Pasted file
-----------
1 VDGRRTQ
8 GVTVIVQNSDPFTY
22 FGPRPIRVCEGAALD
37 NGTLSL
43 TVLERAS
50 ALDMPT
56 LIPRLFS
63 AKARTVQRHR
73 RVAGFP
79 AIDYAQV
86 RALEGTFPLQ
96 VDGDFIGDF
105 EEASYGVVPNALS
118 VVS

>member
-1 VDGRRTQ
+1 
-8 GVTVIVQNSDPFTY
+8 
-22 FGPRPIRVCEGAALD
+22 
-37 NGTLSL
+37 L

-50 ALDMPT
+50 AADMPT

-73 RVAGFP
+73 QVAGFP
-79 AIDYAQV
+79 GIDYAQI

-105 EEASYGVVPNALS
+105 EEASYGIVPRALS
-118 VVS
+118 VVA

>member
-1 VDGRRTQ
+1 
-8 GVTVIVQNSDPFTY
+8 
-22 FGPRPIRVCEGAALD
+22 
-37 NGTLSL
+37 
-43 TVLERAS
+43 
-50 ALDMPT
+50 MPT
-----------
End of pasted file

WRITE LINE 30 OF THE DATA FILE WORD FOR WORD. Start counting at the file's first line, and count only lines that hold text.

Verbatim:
-105 EEASYGVVPNALS